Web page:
Fans of experimental rock might find the sound of Jassbusters Two almost too familiar, an album that showcases the strengths and pitfalls of experimental rock. In dissonant chords and echoing voices, Connan Mockasin reflects such a special part of the genre. In its strumming notes, it often toes the line of its predecessor, failing to truly progress beyond these characteristic sounds. Its ideas, even if grandiose in nature, do not exactly land in the way that it intends.
Songs such as “K is for Klassical” have beautiful melodies but fail to produce anything that truly indicates a step above the experimental rock genre this year. Its production seems to be a bit muddled as if there is a bit of confusion as to the sonic tone of the album. Like much of the tracks, it flows quite nicely, even if it neglects to produce anything that pushes the boundary.
There are glimmers of hope for better records, with such songs as “Flipping Poles” having an almost jazz-like melody that makes it quite interesting to listen to. In playing with rhythm, there is a clear talent for creating space for something more. Its lyrics are more crisp and distinct than other places on the record. Its looped instrumentals are fascinating, deliberate and would make for a much more interesting album if the others followed in its footsteps. Its six-minute run time seems to fly by compared to the shorter songs that seem to slug along. There is enough interest here in its layered production.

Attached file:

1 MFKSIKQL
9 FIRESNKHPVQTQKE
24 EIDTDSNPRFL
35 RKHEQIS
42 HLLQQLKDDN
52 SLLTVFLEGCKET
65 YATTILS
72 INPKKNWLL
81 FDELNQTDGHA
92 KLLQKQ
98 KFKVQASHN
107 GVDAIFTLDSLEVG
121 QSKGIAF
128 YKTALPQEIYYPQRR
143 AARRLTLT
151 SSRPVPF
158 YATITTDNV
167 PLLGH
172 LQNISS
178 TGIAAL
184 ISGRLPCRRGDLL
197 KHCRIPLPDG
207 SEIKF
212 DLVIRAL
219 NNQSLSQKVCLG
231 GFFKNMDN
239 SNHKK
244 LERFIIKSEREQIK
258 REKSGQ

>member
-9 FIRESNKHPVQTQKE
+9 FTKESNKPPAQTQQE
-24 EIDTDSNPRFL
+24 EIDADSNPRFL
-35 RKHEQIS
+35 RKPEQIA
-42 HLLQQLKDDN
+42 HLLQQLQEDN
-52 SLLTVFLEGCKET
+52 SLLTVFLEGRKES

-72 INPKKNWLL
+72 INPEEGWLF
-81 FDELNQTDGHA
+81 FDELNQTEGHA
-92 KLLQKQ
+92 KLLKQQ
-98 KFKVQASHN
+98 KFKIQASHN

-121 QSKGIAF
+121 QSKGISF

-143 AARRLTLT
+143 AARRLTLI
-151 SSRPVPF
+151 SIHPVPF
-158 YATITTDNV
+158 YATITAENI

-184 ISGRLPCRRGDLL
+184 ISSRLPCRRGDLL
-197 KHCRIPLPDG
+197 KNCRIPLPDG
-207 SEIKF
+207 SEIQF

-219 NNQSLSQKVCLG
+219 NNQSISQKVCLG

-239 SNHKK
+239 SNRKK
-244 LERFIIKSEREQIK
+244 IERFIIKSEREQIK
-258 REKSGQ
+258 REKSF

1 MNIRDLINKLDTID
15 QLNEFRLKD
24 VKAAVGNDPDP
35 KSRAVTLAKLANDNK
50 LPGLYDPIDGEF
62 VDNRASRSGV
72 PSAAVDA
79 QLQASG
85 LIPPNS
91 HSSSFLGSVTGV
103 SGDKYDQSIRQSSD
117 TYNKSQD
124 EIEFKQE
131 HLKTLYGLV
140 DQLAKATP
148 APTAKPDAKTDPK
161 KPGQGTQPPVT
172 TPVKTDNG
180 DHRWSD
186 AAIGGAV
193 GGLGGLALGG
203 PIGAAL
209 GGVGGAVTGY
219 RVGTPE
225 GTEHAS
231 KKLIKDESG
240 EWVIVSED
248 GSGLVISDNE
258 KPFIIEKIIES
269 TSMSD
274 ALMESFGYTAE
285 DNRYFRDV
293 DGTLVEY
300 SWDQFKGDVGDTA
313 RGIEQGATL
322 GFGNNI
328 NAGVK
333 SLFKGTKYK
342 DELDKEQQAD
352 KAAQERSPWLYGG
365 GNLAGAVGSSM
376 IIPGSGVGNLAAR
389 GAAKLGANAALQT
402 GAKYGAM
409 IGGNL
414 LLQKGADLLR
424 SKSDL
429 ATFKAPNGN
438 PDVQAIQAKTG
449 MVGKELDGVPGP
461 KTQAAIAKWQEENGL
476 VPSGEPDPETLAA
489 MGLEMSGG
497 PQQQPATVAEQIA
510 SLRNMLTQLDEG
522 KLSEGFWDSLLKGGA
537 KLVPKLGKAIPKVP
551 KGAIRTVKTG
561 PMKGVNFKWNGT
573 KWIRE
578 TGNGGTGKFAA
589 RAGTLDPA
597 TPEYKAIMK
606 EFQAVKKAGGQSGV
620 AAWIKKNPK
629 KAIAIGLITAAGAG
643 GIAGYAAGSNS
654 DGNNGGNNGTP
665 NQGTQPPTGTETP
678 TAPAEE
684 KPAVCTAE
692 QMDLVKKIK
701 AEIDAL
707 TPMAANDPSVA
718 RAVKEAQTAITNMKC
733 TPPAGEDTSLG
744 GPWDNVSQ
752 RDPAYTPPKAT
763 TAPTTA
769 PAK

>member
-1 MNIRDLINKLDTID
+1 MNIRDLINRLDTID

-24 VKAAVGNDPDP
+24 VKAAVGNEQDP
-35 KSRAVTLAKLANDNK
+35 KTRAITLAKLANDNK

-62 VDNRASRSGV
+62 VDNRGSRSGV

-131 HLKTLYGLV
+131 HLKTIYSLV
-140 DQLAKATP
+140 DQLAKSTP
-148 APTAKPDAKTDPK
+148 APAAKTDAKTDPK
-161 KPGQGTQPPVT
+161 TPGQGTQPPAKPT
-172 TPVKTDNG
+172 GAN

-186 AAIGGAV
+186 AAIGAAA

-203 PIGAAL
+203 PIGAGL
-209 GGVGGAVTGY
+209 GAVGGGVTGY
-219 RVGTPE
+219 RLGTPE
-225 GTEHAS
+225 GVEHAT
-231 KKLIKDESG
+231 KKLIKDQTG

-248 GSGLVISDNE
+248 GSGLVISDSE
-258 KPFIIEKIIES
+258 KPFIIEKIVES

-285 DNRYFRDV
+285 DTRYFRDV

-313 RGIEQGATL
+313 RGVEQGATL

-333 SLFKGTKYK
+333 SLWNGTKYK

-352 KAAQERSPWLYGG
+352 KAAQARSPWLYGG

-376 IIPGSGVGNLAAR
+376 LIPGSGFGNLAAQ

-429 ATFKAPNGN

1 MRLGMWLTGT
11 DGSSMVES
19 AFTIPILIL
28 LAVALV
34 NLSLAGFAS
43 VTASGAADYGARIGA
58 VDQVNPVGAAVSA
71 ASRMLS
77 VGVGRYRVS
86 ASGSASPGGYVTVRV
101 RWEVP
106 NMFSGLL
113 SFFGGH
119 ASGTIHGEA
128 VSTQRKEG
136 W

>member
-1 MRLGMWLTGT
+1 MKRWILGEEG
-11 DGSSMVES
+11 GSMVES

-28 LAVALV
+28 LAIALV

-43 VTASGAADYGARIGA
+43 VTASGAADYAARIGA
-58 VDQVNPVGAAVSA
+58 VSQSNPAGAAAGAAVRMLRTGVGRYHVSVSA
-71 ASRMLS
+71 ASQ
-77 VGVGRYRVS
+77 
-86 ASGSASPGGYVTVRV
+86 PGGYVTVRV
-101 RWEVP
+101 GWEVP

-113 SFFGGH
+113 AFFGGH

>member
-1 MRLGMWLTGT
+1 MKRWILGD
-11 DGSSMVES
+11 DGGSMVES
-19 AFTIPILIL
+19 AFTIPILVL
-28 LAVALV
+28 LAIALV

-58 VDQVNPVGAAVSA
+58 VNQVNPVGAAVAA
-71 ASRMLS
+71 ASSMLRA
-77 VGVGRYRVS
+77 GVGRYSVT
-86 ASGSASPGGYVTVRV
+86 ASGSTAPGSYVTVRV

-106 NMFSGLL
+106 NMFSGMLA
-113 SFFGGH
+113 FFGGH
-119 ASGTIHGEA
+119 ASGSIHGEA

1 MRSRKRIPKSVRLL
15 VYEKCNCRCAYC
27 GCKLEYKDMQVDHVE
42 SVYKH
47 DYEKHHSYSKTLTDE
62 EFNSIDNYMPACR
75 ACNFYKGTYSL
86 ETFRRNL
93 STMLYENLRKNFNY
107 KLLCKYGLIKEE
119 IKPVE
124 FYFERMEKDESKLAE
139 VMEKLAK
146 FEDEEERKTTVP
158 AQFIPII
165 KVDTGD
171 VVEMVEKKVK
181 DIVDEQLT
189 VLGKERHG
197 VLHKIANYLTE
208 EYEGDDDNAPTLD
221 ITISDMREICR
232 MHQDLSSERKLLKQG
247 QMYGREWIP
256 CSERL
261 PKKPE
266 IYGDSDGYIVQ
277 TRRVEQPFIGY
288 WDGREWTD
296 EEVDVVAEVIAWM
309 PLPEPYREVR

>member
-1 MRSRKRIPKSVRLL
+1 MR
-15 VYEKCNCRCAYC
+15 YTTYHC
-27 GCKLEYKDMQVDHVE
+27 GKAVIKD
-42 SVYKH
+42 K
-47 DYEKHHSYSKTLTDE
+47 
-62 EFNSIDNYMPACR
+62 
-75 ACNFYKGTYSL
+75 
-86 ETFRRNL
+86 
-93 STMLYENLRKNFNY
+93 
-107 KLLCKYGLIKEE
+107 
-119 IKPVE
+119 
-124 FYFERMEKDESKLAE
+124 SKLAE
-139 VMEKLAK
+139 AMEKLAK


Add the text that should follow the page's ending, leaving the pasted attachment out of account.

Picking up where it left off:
Unfortunately, “In Tune” maintains a similar vibe to previous songs. While the instrumentals are still quite strong, there does not seem any novelty in its production. It is clear that Connan Mockasin can create good music. However, it simply is not translated into the record itself. Sometimes, it is even hard to determine the words being spoken. The guitar line being incredibly catchy partly makes up for it but does not fully save the record.
This is what makes the distortion on songs such as “Shaved Buckley” quite interesting. With more traditional vocals, the instrumentals sound denser than the rest of the record. While it fits nicely with the first song of the album, there is not much progression or cohesion of the ideas on Jassbusters Two. The production makes it a bit hard for listeners to follow. While there are clear talents showcased, it is quite hard to see them fully develop. There is hope for a more cohesive album, but this seems loosely tied in its ideas and its sound. Hopefully, the next record will showcase just how talented they are.